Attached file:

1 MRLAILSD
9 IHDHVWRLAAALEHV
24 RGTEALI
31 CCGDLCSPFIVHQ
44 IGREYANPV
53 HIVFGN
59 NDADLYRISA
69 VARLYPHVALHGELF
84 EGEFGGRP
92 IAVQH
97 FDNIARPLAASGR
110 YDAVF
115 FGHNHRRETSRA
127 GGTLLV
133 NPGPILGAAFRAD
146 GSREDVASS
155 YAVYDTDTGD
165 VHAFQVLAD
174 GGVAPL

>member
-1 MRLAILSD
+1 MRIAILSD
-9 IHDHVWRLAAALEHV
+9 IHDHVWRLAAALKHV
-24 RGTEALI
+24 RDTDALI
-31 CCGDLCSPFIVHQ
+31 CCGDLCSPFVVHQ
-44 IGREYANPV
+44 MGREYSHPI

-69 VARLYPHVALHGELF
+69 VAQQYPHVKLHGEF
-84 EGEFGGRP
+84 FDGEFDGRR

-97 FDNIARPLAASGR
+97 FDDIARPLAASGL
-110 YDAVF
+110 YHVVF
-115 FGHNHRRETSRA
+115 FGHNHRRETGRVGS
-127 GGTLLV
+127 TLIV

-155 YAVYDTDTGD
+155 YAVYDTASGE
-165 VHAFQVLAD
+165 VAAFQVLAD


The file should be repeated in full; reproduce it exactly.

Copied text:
1 MRLAILSD
9 IHDHVWRLAAALEHV
24 RGTEALI
31 CCGDLCSPFIVHQ
44 IGREYANPV
53 HIVFGN
59 NDADLYRISA
69 VARLYPHVALHGELF
84 EGEFGGRP
92 IAVQH
97 FDNIARPLAASGR
110 YDAVF
115 FGHNHRRETSRA
127 GGTLLV
133 NPGPILGAAFRAD
146 GSREDVASS
155 YAVYDTDTGD
165 VHAFQVLAD
174 GGVAPL

>member
-1 MRLAILSD
+1 MRIAILSD
-9 IHDHVWRLAAALEHV
+9 IHDHVWRLAAALKHV
-24 RGTEALI
+24 RDTDALI
-31 CCGDLCSPFIVHQ
+31 CCGDLCSPFVVHQ
-44 IGREYANPV
+44 MGREYSHPI

-69 VARLYPHVALHGELF
+69 VAQQYPHVKLHGEF
-84 EGEFGGRP
+84 FDGEFDGRR

-97 FDNIARPLAASGR
+97 FDDIARPLAASGL
-110 YDAVF
+110 YHVVF
-115 FGHNHRRETSRA
+115 FGHNHRRETGRVGS
-127 GGTLLV
+127 TLIV

-155 YAVYDTDTGD
+155 YAVYDTASGE
-165 VHAFQVLAD
+165 VAAFQVLAD